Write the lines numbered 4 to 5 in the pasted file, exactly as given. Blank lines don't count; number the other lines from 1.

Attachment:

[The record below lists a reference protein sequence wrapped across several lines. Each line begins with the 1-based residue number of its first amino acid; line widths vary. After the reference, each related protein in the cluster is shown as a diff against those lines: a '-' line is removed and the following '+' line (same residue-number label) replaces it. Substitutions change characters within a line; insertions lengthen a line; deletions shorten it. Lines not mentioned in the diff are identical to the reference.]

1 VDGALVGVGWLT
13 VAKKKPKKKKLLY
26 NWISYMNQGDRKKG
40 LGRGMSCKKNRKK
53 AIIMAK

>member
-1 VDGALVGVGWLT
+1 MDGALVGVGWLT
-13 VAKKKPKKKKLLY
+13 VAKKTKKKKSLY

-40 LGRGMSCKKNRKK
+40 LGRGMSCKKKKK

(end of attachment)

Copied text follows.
26 NWISYMNQGDRKKG
40 LGRGMSCKKNRKK